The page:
Mazda CX-30 2019 rear cornering

Mazda CX-30 review

Performance & drive

Manufacturer price from:£22,895
Review continues below...

Performance & drive

What it’s like to drive, and how quiet it is

Engine, 0-60mph and gearbox

None of the CX-30’s engines offer the low-rev flexibility of the turbocharged engines of its rivals, such as the Karoq and Ateca. Of the engines available, the 178bhp Skyactiv-X is the better option because it’s stronger than the 120bhp Skyactiv-G at low revs, as well as being punchier when you rev it out. The differences aren’t night and day, despite the headline power figures, so it’s worth taking a test-drive in both.

The optional six-speed automatic gearbox is fairly responsive, particularly in Sport mode, in which it responds to kickdown demands more immediately. Because both CX-30 engines have a mild hybrid system that gives you a little boost when setting off from a standstill, automatic CX-30s aren’t plagued by the annoying delay you get when you press the accelerator in a Range Rover Evoque.

Suspension and ride comfort

Scarred urban roads cause the CX-30 to fidget while potholes thud through your seat. There’s no doubt that the Karoq is better at cushioning you from bumps.

The good news is that, over undulating roads taken at speed, there’s no float or wallow to cause passengers to feel carsick. As is our usual advice, avoiding the larger alloy wheels takes the edge off some of the bumpiness.

Mazda CX-30 2019 rear cornering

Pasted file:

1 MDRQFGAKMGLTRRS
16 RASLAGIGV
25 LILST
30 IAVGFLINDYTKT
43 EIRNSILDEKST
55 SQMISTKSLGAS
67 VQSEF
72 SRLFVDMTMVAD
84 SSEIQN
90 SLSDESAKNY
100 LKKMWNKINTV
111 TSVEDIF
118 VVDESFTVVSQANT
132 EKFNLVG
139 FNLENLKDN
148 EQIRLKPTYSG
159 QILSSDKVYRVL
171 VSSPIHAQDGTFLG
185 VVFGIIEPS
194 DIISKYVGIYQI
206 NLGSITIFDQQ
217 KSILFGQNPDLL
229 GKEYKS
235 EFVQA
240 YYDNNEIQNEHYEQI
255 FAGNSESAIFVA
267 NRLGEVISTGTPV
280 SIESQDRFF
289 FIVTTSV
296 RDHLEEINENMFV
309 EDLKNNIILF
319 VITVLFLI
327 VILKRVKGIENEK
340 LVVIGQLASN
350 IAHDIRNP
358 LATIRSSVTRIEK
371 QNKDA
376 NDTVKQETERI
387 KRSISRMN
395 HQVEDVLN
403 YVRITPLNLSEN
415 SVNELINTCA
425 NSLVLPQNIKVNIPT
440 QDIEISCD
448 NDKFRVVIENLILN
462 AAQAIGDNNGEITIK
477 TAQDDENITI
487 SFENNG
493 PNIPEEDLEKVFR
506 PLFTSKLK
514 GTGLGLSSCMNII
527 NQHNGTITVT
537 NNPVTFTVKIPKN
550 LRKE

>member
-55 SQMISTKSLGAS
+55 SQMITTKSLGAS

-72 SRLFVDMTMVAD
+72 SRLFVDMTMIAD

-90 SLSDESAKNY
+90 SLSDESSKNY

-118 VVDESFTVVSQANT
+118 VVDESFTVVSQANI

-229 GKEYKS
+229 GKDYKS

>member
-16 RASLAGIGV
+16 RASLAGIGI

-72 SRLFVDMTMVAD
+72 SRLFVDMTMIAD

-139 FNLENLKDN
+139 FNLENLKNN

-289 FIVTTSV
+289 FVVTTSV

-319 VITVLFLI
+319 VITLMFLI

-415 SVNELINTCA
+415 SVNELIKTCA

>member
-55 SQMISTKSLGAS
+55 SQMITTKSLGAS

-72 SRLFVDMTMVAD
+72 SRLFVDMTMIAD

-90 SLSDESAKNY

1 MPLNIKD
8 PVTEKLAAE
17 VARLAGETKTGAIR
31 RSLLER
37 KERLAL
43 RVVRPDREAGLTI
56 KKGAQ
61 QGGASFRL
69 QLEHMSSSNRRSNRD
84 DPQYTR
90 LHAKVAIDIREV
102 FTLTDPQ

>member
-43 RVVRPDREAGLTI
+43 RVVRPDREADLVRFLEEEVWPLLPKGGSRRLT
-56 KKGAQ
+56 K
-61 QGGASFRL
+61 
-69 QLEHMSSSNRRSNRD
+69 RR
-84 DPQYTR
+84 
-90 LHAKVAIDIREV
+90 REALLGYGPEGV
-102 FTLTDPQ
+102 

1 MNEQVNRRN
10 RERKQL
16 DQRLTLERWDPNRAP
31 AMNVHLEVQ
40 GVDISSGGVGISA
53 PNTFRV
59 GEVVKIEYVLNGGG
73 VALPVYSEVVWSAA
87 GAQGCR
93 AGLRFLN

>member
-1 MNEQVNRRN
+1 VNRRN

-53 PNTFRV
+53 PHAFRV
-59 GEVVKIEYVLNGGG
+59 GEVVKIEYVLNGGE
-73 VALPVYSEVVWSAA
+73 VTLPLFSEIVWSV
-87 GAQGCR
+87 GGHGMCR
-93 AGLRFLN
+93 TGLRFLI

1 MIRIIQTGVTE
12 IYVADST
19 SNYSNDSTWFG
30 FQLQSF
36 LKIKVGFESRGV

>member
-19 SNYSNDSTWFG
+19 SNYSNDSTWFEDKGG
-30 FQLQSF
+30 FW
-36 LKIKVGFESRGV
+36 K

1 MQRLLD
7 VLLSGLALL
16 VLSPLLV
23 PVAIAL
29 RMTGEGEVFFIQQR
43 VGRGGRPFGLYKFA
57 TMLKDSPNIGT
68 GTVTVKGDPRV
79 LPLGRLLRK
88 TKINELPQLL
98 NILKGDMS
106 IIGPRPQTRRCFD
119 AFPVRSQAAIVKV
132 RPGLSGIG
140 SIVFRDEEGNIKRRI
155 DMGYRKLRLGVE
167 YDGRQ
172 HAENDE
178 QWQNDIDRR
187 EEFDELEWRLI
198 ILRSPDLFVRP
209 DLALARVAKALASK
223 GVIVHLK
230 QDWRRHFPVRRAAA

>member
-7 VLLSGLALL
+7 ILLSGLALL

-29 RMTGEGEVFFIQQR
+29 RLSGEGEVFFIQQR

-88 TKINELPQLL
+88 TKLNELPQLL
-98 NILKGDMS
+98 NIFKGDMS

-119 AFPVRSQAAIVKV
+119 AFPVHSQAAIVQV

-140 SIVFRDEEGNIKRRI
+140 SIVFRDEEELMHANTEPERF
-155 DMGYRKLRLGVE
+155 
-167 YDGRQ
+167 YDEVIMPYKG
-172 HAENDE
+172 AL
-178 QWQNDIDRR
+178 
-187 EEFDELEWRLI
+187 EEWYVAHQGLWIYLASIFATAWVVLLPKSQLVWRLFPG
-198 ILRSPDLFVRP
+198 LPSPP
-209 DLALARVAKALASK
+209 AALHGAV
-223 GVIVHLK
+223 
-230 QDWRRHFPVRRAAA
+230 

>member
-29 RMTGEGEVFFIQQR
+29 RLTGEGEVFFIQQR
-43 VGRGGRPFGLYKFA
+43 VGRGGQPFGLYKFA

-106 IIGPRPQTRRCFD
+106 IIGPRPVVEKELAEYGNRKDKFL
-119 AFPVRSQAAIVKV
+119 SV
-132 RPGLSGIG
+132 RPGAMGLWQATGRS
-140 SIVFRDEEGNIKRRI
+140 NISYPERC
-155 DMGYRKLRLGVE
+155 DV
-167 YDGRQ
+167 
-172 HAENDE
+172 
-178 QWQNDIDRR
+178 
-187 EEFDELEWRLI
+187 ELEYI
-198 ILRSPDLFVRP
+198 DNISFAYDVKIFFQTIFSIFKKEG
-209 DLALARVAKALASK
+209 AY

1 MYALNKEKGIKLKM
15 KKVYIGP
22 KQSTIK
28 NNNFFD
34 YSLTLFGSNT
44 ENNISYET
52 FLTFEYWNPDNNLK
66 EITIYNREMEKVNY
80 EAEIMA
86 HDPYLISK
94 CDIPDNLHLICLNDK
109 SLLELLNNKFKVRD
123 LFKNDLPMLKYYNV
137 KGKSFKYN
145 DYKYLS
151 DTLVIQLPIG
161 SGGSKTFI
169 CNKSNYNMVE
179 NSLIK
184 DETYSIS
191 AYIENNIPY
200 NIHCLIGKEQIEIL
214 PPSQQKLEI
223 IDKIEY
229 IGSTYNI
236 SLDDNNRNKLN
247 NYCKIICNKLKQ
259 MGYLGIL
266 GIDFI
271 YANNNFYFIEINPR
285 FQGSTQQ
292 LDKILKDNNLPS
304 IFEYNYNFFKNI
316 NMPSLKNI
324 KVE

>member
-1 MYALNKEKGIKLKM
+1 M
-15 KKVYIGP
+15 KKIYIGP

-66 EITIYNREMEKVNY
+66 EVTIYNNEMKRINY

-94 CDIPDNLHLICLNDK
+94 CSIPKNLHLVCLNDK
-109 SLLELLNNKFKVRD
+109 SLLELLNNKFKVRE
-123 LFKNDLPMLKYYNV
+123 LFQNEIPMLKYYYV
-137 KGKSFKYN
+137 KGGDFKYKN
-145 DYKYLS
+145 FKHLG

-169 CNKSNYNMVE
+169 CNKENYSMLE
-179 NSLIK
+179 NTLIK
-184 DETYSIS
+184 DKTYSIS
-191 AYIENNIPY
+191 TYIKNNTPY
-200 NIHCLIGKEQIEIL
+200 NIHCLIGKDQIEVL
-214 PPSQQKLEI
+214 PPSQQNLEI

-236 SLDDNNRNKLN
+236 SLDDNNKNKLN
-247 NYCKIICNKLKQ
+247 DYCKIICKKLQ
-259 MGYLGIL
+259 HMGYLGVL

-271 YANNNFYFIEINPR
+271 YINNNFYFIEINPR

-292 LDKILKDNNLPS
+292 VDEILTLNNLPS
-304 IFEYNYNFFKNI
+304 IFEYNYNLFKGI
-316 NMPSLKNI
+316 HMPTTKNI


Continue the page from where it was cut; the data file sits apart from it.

Although the steering doesn't feel particularly quick off-centre, it’s precise and has a reassuring weight that builds progressively as you increase your cornering speed. The CX-30 proves happy to scythe through twists and turns, with minimal body lean, and initially feels more of a driver's car than a Nissan Qashqai.

However, push it harder and you’ll find it runs out of grip at the front earlier than would the Seat Ateca – the SUV that remains our handling benchmark.

Noise and vibration

The Mazda’s 2.0-litre, four-cylinder engines are smoother and quieter than the three-cylinder engines offered in the Karoq and Ateca.

Wind and road noise are also well contained, although you do hear the odd thump and thud from the rear suspension over bumps. Even so, the CX-30 is a quiet place in which to rack up the miles.

The main controls, such as the clutch, accelerator and gearlever are set in such a way that it’s easy to drive the CX-30 smoothly in traffic. The manual gearbox has a short action and a delightfully mechanical feel that makes you want to use it – handy, given how hard the engines need to be worked.

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